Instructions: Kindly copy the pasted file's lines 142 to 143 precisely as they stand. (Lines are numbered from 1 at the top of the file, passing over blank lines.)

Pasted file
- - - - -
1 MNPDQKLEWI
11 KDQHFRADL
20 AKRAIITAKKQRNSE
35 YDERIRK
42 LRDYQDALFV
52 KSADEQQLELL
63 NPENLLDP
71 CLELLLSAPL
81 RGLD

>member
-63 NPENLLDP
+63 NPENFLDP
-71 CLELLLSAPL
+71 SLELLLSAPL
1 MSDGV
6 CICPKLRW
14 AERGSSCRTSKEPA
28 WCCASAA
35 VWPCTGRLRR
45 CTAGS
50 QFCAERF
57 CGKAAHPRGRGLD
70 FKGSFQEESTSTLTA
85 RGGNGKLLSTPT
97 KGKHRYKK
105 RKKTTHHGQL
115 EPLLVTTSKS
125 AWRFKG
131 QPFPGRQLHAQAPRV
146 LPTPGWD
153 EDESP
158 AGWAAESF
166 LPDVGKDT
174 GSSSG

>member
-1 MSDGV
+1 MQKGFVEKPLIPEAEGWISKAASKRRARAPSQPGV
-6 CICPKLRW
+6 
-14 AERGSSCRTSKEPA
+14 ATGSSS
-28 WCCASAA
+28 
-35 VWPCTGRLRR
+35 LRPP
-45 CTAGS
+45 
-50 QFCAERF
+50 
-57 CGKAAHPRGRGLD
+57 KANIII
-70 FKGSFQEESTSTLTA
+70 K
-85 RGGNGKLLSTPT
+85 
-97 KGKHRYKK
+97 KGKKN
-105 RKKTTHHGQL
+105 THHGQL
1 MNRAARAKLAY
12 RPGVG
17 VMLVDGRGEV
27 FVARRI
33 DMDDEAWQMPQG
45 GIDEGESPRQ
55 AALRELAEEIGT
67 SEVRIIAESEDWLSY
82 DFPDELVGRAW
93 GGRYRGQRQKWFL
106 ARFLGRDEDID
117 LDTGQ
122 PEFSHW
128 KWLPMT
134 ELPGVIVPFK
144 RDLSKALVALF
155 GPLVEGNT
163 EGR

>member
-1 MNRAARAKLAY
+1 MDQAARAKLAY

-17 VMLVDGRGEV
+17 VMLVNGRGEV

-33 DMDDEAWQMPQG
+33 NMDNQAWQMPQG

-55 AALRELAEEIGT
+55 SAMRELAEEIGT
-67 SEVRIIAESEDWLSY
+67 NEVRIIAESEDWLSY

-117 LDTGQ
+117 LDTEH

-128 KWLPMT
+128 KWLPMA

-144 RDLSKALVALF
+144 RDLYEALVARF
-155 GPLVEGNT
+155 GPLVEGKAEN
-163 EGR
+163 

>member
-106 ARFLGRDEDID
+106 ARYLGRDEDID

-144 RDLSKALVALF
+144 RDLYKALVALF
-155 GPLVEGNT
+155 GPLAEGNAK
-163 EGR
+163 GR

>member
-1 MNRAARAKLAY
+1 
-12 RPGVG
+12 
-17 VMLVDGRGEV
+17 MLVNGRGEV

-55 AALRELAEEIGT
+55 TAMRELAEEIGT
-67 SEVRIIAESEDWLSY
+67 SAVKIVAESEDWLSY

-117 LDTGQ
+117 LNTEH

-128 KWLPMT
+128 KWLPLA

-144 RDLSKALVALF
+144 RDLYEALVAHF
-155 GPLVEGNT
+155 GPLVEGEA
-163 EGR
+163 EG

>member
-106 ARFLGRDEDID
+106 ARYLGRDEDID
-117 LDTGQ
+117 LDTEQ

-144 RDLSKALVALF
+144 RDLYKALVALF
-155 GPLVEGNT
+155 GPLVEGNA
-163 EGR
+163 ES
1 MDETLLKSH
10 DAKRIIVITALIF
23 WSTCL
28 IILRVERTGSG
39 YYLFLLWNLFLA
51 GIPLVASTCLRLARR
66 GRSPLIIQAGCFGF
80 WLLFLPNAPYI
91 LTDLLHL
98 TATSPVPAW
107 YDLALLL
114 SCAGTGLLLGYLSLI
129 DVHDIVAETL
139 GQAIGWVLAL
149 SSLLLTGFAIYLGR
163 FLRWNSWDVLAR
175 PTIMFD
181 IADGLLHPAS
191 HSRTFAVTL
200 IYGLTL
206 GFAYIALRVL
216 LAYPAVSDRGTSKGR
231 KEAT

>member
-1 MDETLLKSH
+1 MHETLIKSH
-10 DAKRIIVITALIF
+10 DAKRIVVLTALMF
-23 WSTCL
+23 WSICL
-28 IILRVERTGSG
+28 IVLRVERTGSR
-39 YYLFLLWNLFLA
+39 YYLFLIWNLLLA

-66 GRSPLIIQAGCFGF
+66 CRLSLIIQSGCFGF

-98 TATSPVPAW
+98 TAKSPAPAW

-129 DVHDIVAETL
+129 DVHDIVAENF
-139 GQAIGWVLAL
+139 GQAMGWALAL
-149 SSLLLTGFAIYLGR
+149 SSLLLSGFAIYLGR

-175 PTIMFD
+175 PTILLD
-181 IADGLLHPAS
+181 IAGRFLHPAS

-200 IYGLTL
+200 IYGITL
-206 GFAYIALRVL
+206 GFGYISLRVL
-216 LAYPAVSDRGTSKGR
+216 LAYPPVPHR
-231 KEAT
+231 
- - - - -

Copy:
23 WSTCL
28 IILRVERTGSG